The Wet Plate Collodion Process Video 21 October 2012
Honza Hronek photographer in Paris
A Brief History of Photography: Innovations in Chemistry - Bytesize Science 14 November 2012
A Brief History of Photography: Innovations in Chemistry - Bytesize Science Video 14 November 2012
The history of photography
is rich with chemical innovations and insights,
producing hundreds of different processes to develop images
in unique and often beautiful ways.
But these historical images can be difficult to conserve,
especially since each type of photograph
requires a different preservation technique.
While two photos could look very similar,
they may differ chemically in dramatic ways.
This is where photo conservation scientists like Art Kaplan
at the Getty Conservation Institute come into the picture.
Art spends his days studying different styles of photographs,
their materials and the chemistry that gave life to still life
in the early days of photography.
His office is loaded with drawers of photographic samples,
scientific instruments and a clear passion for frozen history.
In our latest video,
Art explains the developmental processes
of several types of photographs
ambrotypes and tintypes.
The Gelatin Silver Print: Photographic Processes 2 August 2012
The Gelatin Silver Print: Photographic Processes Video 2 August 2012
Photography has shaped the way we remember
and how we are reminded.
Photography has created an incredible cultural shift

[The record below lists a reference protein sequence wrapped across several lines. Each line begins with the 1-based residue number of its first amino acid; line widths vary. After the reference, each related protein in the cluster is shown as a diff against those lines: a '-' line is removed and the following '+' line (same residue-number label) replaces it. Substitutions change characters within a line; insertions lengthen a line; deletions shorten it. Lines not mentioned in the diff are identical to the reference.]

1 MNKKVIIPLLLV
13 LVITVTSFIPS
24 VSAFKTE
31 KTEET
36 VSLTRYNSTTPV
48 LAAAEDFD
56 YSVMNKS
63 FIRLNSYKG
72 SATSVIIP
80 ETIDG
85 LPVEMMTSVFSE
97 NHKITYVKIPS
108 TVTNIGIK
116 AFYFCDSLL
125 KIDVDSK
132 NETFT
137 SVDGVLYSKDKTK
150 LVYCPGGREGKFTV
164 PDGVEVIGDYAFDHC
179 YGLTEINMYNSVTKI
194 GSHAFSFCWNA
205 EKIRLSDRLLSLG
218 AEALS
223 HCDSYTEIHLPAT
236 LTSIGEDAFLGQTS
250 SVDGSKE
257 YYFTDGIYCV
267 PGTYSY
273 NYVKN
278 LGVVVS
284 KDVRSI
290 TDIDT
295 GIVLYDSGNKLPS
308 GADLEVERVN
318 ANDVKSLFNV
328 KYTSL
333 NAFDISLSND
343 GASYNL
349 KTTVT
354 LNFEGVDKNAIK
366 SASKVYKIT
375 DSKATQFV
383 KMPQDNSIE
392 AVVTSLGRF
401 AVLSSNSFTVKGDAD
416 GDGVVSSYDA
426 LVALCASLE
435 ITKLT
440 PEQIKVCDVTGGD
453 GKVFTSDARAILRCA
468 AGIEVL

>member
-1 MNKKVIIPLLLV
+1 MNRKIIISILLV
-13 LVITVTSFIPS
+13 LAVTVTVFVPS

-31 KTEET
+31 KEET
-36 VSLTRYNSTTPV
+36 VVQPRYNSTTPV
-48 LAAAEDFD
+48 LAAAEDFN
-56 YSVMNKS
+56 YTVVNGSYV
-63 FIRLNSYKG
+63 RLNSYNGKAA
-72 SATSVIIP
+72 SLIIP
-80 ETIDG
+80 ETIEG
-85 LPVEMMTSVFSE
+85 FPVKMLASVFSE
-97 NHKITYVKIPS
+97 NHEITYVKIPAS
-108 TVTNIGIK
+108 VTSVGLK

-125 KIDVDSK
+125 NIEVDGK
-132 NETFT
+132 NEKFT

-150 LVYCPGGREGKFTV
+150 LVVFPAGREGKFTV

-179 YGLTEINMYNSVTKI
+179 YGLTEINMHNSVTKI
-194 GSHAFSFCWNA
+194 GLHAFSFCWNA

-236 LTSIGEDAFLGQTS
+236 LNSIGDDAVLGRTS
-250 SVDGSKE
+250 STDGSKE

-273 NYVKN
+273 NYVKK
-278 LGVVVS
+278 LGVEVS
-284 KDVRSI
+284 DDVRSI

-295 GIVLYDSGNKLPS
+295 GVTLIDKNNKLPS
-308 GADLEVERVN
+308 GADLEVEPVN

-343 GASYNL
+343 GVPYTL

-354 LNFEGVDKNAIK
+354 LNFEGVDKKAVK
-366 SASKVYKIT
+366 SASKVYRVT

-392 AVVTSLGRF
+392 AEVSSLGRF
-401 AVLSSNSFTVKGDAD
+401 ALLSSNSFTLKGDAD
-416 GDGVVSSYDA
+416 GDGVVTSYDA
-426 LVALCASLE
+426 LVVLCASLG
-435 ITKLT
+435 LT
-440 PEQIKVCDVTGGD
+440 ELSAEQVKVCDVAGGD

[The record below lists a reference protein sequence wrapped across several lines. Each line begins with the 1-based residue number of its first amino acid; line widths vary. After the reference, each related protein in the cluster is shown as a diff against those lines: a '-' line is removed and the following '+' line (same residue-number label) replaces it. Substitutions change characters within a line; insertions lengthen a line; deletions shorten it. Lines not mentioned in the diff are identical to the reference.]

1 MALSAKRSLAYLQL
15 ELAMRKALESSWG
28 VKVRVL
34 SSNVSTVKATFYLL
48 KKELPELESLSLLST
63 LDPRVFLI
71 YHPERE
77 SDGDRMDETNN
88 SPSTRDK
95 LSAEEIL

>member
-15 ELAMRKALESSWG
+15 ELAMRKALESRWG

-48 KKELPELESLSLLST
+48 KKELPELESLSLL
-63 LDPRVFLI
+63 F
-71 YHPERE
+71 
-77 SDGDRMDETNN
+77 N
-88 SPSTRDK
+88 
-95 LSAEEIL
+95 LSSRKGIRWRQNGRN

--our communication and expression forever changed.
In a completely new way,
we could reveal what was important to us,
who we were and who we loved.
as The Beggar Maid (circa 1859),
a Albumen silver print
from a glass negative by Lewis Carroll.
The Metropolitan Museum of Art.
Met Museum Acquires Gilman Trove of Photos
New York Times, Randy Kennedy, Published: March 17, 2005
black and white film photography chemistry
The First Photograph
is a one-of-a-kind permanent positive-image process,
secured upon the surface of a pewter plate in 1826 USA
photography > digital / silver-gelatin process
Unveiling the new wetplate camera from Black Art Woodcraft.
A modern modification
of an authentic mid-19th century camera,
with a variety of plate sizes up to 8x10.
The entire process
from first contact
to a finished, delivered camera
took seven months,
but the wait
was entirely worth it.
Check it out
and see for yourself!
Invented in 1851,
the wet collodion photographic process
produced a glass negative
and a beautifully detailed print.
Preferred for the quality of the prints
and the ease with
which they could be reproduced,
the new method thrived
from the 1850s until about 1880.
making glass plate negs > wet plate (collodion) / dry plate
1890 in glorious colour:
the magic of photochromes – in pictures UK
stereo-view camera > stereograph UK
the dawn of photography USA
A new dawn:
19th-century photography awakens – in pictures UK
During their earliest period,
the first photographs were one-off,
singular, direct positive images (...).
William Henry Fox Talbot (1800-1877),
one of photography’s
was the first to realise
the importance of the negative
as part of a two-stage,
whereby multiple positives
could be made
from a single negative.
By placing a sheet of paper
coated with light-sensitive silver salts
in a camera and exposing it to light,
Talbot produced, by further development
and fixing of the latent camera image,
a negative (calotype) of his subject.
when placed in contact
with a similarly sensitized paper
and further exposed to light,
inverted the values of the negative
to produce the positive print.
wet-plate collodion process
Wet-plate was first detailed
by Frederick Scott Archer in 1851,
less than three decades
after the dawn of photography,
and was known ominously
as the "black art",
partly on account of the potential perils
- death from cyanide explosions
and blinding from silver among them.
revelatory civil war images
the faces and realities of conflict,
and Eadweard Muybridge
produced stunning images
of Yosemite National Park
by lugging mammoth
high into the mountains,